Down through the ages, either at school, the workplace, or the community, people have made excuses for bullies’ behavior, and it can be downright sickening to targets of such evil acts. Often, the bully has gotten away with it for so long that they get too comfortable and no longer try to hide it. It leaves targets feeling not only a sense of injustice and resentment but endangerment! Unfortunately, this happens all the time, and it’s nothing new.
If you’re a target of such brutality and find yourself wondering why people make excuses for bullies, here are your answers below:
1. They’re afraid of becoming the next target. Nobody wants a bully on their back, so they make excuses for the bullies to protect themselves from being ostracized and to keep from arousing the bullies’ anger. These people often “don’t want to make waves” or “rock the boat.”
2. They’re loyal followers of the bullies. Many people are under the impression that being friends or followers of the bullies will give them status, popularity, favors, and, most of all, protection. And in many cases, it does. But in others, the followers are only being used and will be quickly dismissed as soon as they’ve “served their purpose.”
3. They hate the target worse than they hate the bullies. They take the lesser of two evils route. If people hate the target worse than they do the bullies, they’re naturally going to side with the bullies and help demonize the target, all for the satisfaction of seeing the victim suffer.
4. It’s expected of them. And people will often do what’s expected of them to do in an environment. Often, the bullying of a particular individual has become the status quo in that specific environment, whether it be a school, workplace, or community. And no one wants to challenge that for fear of being marginalized and forced to join the target at the bottom of the heap.
5. They prefer to “cheer for the winning team.” Many people will side with the person who wields the most power. When people are on the side of the winners or ones with the most power, they get a share in being one of the big dogs. Many times, there’s a certain amount of social status and prestige that goes with rooting for a particular clique, team, or group who seems to be in charge and run the school, place of employment, or community.
6. They want to be a part of the in-crowd. (See number 5)
7. They think it will keep down the drama and allow some peace in that particular environment. Let’s face it. Bullying is stressful for bystanders and witnesses too. You don’t have to be a target for it to suck the energy out of you. All it takes for bullying to take the oxygen out of the room is for you to see it. So, people make excuses for the bully, often in their presence, to appease them and calm them down.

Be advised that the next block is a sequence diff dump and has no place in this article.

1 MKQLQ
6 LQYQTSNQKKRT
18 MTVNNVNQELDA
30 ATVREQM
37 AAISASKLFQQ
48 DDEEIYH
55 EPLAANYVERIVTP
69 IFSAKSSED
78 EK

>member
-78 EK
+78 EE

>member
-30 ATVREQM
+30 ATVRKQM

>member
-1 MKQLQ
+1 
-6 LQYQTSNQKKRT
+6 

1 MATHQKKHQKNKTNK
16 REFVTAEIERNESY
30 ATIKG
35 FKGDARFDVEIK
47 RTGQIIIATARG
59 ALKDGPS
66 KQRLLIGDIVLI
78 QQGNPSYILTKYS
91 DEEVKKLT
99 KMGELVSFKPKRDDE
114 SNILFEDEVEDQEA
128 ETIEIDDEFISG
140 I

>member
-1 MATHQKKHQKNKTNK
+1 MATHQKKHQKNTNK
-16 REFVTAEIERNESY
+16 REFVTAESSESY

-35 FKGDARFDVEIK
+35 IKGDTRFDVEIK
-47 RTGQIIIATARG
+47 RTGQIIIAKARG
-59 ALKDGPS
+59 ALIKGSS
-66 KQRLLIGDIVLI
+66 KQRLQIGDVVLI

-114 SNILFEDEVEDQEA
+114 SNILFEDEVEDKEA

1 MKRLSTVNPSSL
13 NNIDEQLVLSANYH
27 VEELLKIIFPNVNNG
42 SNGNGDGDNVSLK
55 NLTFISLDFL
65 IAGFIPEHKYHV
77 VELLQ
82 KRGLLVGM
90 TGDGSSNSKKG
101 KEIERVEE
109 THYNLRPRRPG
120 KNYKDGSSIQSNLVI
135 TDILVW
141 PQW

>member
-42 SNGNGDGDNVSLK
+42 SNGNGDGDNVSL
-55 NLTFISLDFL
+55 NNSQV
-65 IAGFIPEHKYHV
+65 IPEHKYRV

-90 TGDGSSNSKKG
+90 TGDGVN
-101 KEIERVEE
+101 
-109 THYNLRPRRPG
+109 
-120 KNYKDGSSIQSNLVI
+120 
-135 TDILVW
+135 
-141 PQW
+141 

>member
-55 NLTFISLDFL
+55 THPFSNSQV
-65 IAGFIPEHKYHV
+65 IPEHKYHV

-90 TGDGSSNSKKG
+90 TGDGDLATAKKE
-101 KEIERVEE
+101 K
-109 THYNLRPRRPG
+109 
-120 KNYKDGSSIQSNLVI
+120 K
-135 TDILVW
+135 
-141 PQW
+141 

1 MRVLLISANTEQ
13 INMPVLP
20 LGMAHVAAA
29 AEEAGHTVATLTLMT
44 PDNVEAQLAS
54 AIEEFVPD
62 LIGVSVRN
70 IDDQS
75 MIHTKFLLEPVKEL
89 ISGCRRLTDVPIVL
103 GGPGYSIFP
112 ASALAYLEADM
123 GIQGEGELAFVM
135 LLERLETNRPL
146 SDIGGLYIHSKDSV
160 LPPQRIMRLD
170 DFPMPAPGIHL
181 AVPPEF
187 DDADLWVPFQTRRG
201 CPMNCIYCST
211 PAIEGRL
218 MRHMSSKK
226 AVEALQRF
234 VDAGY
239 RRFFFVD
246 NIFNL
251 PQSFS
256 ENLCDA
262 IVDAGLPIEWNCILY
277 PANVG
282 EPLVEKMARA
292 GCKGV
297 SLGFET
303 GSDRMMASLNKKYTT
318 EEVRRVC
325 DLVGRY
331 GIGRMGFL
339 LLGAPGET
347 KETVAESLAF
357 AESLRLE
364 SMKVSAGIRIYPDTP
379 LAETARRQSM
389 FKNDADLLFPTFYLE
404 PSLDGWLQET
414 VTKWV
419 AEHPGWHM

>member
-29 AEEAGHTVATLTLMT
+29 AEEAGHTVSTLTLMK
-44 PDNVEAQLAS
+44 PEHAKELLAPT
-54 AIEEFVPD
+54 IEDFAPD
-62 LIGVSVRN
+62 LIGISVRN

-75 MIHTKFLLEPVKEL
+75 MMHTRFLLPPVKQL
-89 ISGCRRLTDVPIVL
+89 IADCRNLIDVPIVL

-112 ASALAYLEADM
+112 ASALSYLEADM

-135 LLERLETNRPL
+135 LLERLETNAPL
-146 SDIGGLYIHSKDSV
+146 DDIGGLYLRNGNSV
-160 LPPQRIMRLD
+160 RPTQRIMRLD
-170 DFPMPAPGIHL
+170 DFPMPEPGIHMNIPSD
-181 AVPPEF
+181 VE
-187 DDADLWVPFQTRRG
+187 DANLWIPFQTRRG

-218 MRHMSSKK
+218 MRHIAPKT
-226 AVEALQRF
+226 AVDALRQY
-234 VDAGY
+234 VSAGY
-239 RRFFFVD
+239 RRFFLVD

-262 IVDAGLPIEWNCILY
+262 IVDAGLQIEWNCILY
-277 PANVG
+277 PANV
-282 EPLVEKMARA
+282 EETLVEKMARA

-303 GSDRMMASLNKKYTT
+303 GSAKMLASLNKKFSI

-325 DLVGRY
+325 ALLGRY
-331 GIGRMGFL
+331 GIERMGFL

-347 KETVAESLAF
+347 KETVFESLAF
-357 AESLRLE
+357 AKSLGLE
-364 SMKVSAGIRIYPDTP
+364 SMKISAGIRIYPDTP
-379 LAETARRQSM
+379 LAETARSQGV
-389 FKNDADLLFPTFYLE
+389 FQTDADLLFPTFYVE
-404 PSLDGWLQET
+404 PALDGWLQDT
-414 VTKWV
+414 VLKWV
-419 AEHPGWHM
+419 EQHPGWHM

8. They’re bullies themselves. Birds of a feather flock together. People have a nose for and take care of their own.
9. For purposes of self-interest. The bullies benefit them somehow. If the bullies are stars on the school football team, star performers in a corporation, or successful business people in a community, they boost the image of that school, corporation, or district and often bring or attract money into the coffers of these entities.
The prevailing thought is this, “If someone makes me look good and is bringing in the money, I’d be a fool to do anything to jeopardize it!”
Also, in return for keeping their mouths shut or justifying their wrongdoings, bullies will often reward bystanders and witnesses with social status, perks, favors, and protection. Or the reward may be the feeling of importance in knowing that they’re on the team that holds the most power and prestige.
10. They want to impress the bullies and be admired by them. Many people have a desire to run with the “cool crowd.” Therefore, they make excuses for them to impress them and win favor. They feel that if the bullies, who already have an overinflated sense of their own importance, think well of them too, then they must be hot items themselves. And it’s a huge self-esteem boost.
However, these people are only letting these bullies’ approval define who they are, which is dangerous. Because once the bullies decide they don’t need them anymore, it will be devastating for them.
You must understand that there is a payoff in it somewhere. Human Nature dictates that none of us do anything unless it somehow, someway, appeals to our self-interests, even a little bit. If people make excuses for bullies, you can be sure that those people are somehow benefiting from it, whether it be a psychological, social, or material gain.